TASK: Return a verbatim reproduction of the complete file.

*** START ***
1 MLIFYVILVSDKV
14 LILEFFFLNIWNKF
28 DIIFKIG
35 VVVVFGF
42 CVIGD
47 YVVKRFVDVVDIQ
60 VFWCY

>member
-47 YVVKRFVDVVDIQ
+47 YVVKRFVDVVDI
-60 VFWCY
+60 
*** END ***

1 MLIFYVILVSDKV
14 LILEFFFLNIWNKF
28 DIIFKIG
35 VVVVFGF
42 CVIGD
47 YVVKRFVDVVDIQ
60 VFWCY

>member
-47 YVVKRFVDVVDIQ
+47 YVVKRFVDVVDI
-60 VFWCY
+60 